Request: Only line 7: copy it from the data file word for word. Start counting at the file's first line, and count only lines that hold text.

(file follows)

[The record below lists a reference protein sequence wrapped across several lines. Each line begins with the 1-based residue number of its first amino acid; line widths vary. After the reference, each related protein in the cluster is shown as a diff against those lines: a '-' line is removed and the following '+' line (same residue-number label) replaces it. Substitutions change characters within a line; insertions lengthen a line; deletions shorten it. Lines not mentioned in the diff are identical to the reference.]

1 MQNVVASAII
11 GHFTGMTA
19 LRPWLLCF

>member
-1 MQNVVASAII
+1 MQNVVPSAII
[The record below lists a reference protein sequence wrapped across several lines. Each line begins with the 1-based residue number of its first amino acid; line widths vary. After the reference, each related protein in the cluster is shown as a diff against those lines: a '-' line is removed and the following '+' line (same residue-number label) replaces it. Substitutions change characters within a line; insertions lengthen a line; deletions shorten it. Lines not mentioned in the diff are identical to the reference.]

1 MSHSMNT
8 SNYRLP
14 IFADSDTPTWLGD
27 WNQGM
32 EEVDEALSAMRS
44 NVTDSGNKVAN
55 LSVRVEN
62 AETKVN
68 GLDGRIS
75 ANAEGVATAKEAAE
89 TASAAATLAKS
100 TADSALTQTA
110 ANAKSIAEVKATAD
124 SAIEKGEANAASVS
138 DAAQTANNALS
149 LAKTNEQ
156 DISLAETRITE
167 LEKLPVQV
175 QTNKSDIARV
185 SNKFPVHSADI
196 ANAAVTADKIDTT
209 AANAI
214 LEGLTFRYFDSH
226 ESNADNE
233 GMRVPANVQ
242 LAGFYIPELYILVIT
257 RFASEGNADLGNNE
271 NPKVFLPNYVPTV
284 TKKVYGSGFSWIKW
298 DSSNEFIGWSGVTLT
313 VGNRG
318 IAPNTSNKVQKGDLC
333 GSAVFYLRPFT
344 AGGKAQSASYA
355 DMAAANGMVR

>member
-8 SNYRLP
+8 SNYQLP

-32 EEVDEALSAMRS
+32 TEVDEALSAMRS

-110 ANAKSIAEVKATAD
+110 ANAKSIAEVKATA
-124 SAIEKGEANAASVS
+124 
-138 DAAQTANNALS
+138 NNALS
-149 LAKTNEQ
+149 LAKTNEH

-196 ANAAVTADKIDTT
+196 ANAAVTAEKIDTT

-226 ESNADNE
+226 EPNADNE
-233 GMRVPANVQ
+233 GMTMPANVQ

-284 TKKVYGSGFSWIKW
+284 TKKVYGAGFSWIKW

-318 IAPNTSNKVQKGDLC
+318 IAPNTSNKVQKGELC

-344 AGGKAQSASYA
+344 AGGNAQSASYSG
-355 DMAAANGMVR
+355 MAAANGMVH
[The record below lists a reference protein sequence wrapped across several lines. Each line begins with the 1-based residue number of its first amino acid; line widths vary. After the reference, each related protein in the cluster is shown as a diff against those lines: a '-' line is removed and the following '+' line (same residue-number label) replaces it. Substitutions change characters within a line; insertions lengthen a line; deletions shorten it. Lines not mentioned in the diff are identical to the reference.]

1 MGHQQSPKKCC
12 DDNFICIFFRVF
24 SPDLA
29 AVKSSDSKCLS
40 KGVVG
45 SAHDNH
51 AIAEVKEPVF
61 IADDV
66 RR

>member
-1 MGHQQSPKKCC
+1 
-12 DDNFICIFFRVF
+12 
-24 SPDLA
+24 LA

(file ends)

+1 MQNVVPSAII